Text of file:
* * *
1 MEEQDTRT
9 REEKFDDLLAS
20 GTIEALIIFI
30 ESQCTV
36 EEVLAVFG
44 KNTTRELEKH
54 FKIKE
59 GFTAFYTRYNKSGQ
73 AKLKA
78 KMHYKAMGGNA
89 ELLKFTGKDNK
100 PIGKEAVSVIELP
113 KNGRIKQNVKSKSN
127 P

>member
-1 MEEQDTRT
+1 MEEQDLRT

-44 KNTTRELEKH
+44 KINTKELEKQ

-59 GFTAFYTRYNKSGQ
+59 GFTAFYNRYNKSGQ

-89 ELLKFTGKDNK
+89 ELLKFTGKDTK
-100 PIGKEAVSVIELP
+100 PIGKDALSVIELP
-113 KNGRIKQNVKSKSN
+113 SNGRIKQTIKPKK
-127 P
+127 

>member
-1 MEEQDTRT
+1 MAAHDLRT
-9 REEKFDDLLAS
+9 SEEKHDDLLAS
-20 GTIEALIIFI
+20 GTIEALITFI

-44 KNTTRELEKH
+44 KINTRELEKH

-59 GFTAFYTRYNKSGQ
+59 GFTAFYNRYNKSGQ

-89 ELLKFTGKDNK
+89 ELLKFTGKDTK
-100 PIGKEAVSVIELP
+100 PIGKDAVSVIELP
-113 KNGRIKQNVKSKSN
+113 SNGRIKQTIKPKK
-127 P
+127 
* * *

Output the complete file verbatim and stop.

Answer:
1 MEEQDTRT
9 REEKFDDLLAS
20 GTIEALIIFI
30 ESQCTV
36 EEVLAVFG
44 KNTTRELEKH
54 FKIKE
59 GFTAFYTRYNKSGQ
73 AKLKA
78 KMHYKAMGGNA
89 ELLKFTGKDNK
100 PIGKEAVSVIELP
113 KNGRIKQNVKSKSN
127 P

>member
-1 MEEQDTRT
+1 MEEQDLRT

-44 KNTTRELEKH
+44 KINTKELEKQ

-59 GFTAFYTRYNKSGQ
+59 GFTAFYNRYNKSGQ

-89 ELLKFTGKDNK
+89 ELLKFTGKDTK
-100 PIGKEAVSVIELP
+100 PIGKDALSVIELP
-113 KNGRIKQNVKSKSN
+113 SNGRIKQTIKPKK
-127 P
+127 

>member
-1 MEEQDTRT
+1 MAAHDLRT
-9 REEKFDDLLAS
+9 SEEKHDDLLAS
-20 GTIEALIIFI
+20 GTIEALITFI

-44 KNTTRELEKH
+44 KINTRELEKH

-59 GFTAFYTRYNKSGQ
+59 GFTAFYNRYNKSGQ

-89 ELLKFTGKDNK
+89 ELLKFTGKDTK
-100 PIGKEAVSVIELP
+100 PIGKDAVSVIELP
-113 KNGRIKQNVKSKSN
+113 SNGRIKQTIKPKK
-127 P
+127 